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Ooh Kill ‘Em!: Black Male Mentoring and Fictive Kinship

I love the South.  I love country folks.  I love country Black folks from the South.  I have two of them for parents.  And if you have them southern roots (pronounced “ruhtz”) like I do, you probably have more “play cousins” than you can count.

“Play cousins?”

For those of you without it, I’ll give you some cultural capital in context.  Stick with me, because I’m about to engage in come circuitous storytelling:

I’ve been outside the country for the latter part of the last few months, so I missed a rack of happenings in American popular culture.  Amongst the movies, new songs, and references I noticed when I got back was this “Ooh kill em”, often used in hashtags.  A quick internet search had me landing on this gem:

 

 

First of all, if you’re not familiar, Vine is the latest phone app that allows you to overshare things in your life no one else wants to see.  Thankfully you can only film these “events” for six seconds at a time.  However, every once-in-awhile one of these videos is so funny/clever/bizarre/annoying that it deserves our six seconds of attention.  Or more.

Since posting their Vine videos, lil-dancin’ Terio and his co-signing cousin Maleek have become internet-famous, inspiring everything from NBA point guard copycats to hip hop diss records.

So what does all of this have to do with cultural capital, play cousins, and fictive kinship?  Maleek and Terio aren’t related by blood.

In this epic Complex interview (you gotta listen to the audio.  Nobody short-sells answers like a nervous six-year-old!), the following exchange occurs with Maleek, Terio’s 16-year-old cousin who provides the footage and the soundtrack for his dancing and hooping protégé:

Interviewer: And so, how’re you guys related?

MALEEK: That’s my lil’ cousin.

Interviewer: Is there like, a parent’s sister’s son or something?

MALEEK: Nah, we like…he like, stay next door to me

Translation: they play cousins.  (Not a grammatical error).

Brotha and Sistah vs Brother and Sister: Are y’all Really Related?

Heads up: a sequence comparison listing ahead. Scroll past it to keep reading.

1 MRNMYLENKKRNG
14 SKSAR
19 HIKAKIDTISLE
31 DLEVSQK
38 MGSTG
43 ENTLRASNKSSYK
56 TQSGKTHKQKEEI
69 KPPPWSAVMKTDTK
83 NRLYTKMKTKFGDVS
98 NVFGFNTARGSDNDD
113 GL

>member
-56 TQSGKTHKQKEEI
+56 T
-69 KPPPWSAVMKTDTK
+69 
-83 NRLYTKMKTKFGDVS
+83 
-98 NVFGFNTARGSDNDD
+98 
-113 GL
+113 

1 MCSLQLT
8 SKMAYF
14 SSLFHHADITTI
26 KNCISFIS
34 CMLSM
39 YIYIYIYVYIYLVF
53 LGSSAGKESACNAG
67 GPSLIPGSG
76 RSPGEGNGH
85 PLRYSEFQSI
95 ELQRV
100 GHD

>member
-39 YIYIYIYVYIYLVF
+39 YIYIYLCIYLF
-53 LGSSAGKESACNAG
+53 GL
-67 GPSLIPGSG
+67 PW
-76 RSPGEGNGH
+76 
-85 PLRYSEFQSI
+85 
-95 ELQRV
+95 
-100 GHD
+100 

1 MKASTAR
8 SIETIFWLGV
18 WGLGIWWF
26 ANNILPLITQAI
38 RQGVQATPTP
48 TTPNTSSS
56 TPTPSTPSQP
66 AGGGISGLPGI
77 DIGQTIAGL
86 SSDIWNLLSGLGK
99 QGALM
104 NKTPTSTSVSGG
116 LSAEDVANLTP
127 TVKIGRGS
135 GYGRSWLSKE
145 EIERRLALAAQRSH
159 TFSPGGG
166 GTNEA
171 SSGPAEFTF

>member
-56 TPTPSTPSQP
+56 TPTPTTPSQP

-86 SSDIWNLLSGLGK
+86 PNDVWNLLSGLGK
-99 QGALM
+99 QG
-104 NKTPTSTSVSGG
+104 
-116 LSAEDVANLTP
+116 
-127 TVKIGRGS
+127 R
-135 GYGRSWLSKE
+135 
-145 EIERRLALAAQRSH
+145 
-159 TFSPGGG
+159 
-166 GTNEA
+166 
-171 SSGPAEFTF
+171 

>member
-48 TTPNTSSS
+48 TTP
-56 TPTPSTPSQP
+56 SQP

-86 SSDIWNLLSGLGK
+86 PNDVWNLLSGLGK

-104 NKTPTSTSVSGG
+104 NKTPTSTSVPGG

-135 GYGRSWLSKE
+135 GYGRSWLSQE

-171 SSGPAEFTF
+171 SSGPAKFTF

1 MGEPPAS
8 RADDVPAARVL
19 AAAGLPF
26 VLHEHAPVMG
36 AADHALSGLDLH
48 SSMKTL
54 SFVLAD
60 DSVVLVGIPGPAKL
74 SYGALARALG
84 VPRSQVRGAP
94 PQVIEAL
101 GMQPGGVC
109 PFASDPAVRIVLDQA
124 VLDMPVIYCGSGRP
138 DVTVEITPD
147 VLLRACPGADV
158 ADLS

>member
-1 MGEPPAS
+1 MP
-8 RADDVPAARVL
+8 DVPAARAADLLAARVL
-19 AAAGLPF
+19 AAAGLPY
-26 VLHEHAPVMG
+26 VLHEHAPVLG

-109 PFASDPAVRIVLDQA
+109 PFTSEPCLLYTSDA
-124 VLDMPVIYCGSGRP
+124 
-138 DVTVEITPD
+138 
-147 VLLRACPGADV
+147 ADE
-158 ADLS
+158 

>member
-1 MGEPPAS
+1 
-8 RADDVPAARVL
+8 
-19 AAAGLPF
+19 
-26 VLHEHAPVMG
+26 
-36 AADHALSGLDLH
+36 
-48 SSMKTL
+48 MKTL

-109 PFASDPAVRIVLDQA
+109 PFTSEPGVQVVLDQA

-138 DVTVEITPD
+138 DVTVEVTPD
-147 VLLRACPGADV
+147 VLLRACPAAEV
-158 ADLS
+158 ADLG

In academic-speak, this is an example of the formation of a fictive kinship, a relationship in which people who aren’t related by blood claim a familial bond.  These relationships occur between and within all races of people. African Americans in particular have a long-held desire to unify through shared experiences, largely due to a unique and sordid American history of having their cultural practices denied and ridiculed.  For example, during American enslavement, Black family structures were routinely destroyed by the trade of humans across the Atlantic and between colonists.  This African American practice of identifying each other as “brotha”, “sistah”, and yes, “play cousin” developed as a valuable way to ascertain who was “down”, as well as in creating extended functional families.  These ties were especially important when blood bonds between Black people had been broken. Today, Black Americans still use these fictive kinships in the same way.

 Black-on-Black Male Crime Mentorship

I don’t know what the day-to-day interactions between Maleek and Terio look like.  I do know from my own experiences with the teenaged “old-heads” in my neighborhood where I grew up in Ypsilanti – and with my older play cousins in North Carolina who I saw when I visited my parents’ homes – that these dudes were excellent part-time role models and informal mentors.  They were flawed no doubt (I’m thinking right now about the time when this old-head named Tim tried to tell how you had great sex with girls.  Looking back, there’s no way in hell he had learned anything for himself; that bullshit had to have come from sneaking into someone’s porn collection), but they were well-meaning and had nobly taken on a role passed down to them by older play cousins who had done the same for them.  To be clear, I’m not talking about some Big Brother, Big Sister-type of relationship where these dudes provided daily and guided interactions.  I’m talking about those times when me and the rest of the young bucks had our bikes in a circle talking about girls/bikes/cars/sports and a couple of the older dudes would roll up on their bikes and start schooling us.  Just from reading and hearing the interview, I could hear at least the same type of bond between Maleek and Terio.  Are they closer than that?  Maybe.  But I know play cousins when I hear them.

Ideally these two kids maintain a healthy relationship and Maleek becomes or remains an important mentor for Terio.  It doesn’t have to be some “wonderful story” where Maleek becomes the main influence in Terio’s life, deters him from joining a gang, pushes Terio to go from wannabe rapper to English professor, Terio writes a best-selling novel, and Tyler Perry directs the movie version of his life (starring a light-skinned dude, of course).  Maybe Maleek is just the fun “cousin” whose video-based encouragement plays a small part in helping Terio feel just that much better about himself.  That’d be a realistic and important outcome.  Hell, despite Tim’s ridiculous sex advice, he always told me how smart I was, and he taught me how to pop a wheelie.  It’s that type of mentorship that makes play cousins special.

This article originally appears on alineinthesand.com.

Maurice “Mo the Educator” Dolberry has taught grades 6 through 20, and has worked at both public and independent schools from Minnesota to Florida to Washington and other places in between. He is currently an adjunct college instructor while working on his PhD in multicultural education at the University of Washington.  Maurice has been a mentor, old-head, and play cousin for a long time, but refuses to give bad sex advice.  Ooh kill ’em!